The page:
Reuters: Jobless Claims Hit Seven-Year Low, Inflation Ticks Up
New applications for U.S. unemployment benefits hit a seven-year low last week while consumer prices recorded their largest increase in 10 months in April, pointing to a firming economy. The economy’s outlook was further brightened by other data on Thursday showing factory activity in New York state expanding at its quickest pace in nearly four years in May. “It conveys the message of solid economic activity. Labor conditions continue to improve and I expect this will be validated by payroll reports over the next few months,” said Anthony Karydakis, chief economic strategist at Miller Tabak in New York.
Initial claims for state unemployment benefits declined 24,000 to a seasonally adjusted 297,000, the Labor Department said, offering fresh evidence the jobs market was strengthening. That was the lowest reading since May 2007 and brought claims back to their pre-recession level. Economists had forecast first-time applications ticking up to 320,000 last week. In a second report, the department said its Consumer Price Index increased 0.3 percent last month as food prices rose for a fourth consecutive month and the cost of gasoline surged. The rise in the CPI was the biggest rise since June last year and added to March’s 0.2 percent rise. The combination of a strengthening jobs market and an uptick in inflation pressures should give the Federal Reserve ammunition to continue scaling back its monetary stimulus. However, the U.S. central bank is not expected to start raising overnight interest rates, currently near zero, before the second half of 2015.
President Obama takes a stroll through the White House Rose Garden, May 15, 2009 (Photo by Pete Souza)
President Obama walks in the White House Rose Garden, May 15, 2009 (Photo by Pete Souza)
President Obama meets with former Secretary of State, General Colin Powell, in the Oval Office, May 15, 2009 (Photo by Pete Souza)
Phillies shortstop Jimmy Rollins gives President Obama a Phillies jersey and autographed baseball while Obama welcomes the 2008 Major League Baseball World Series Champion Philadelphia Phillies at the White House, May 15, 2009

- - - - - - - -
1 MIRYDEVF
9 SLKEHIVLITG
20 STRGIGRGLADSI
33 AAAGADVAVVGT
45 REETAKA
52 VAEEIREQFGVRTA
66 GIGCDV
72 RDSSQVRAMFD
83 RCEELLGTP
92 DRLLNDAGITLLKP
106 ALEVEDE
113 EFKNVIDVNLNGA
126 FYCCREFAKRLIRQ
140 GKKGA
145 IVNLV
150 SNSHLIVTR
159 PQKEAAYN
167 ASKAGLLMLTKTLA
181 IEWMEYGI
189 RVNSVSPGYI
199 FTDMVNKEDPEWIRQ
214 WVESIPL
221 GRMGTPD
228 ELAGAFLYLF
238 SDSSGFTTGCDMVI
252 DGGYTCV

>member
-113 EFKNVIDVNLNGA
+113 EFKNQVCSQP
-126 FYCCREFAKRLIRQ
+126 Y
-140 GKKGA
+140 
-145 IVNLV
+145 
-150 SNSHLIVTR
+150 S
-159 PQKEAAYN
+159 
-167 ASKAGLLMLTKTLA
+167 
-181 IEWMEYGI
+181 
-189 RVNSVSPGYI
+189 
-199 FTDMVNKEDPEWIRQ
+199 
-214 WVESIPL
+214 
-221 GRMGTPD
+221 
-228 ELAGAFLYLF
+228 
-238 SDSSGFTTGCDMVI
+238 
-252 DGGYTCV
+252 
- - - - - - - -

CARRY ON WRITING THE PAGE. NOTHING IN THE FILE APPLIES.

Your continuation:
First Lady Michelle Obama addresses Spelman graduates at their May 15, 2011 commencement.
President Obama greets people in the audience at the National Peace Officers Memorial Service, an annual ceremony honoring law enforcement who were killed in the line of duty, at the U.S. Capitol in Washington, D.C., May 15, 2012 (Photo by Pete Souza)
President Obama presents a birthday cake to Admiral Jonathan Greenert, Chief of Naval Operations, during a dinner for Combatant Commanders and senior military leadership in the Blue Room of the White House, May 15, 2012 (Photo by Pete Souza)
President Obama and Attorney General Holder attend the 32nd Annual National Peace Officers Memorial Service at the West Front Lawn of the U.S. Capitol in Washington, DC on May 15, 2013
President Obama poses with a souvenir jersey as he is flanked by players David Beckham and Landon Donovan, members of the LA Galaxy, Major League Soccer’s Championship team, at the White House, May 15, 2012
President Barack Obama walks across the tarmac with Vice President Joe Biden prior to departure from Fort Campbell, Ky., May 6, 2011 (Photo by Pete Souza)
Today (All Times Eastern)
12:30: Jay Carney briefs the press
2:45: President Obama is interviewed by local and national meteorologists participating in “Weather from the White House”
4:15: Meets with Secretary of State Kerry
The Week Ahead
Wednesday: Travels to Los Angeles to participate in a joint DSCC/DCCC event. In the evening, the President will be honored at a dinner hosted by the USC Shoah Foundation. He will remain overnight in Los Angeles.
Thursday: Participates in a DNC roundtable in Los Angeles before traveling to San Diego to participate in a DCCC event. The President will then travel to San Jose where he will participate in two DNC events and remain overnight.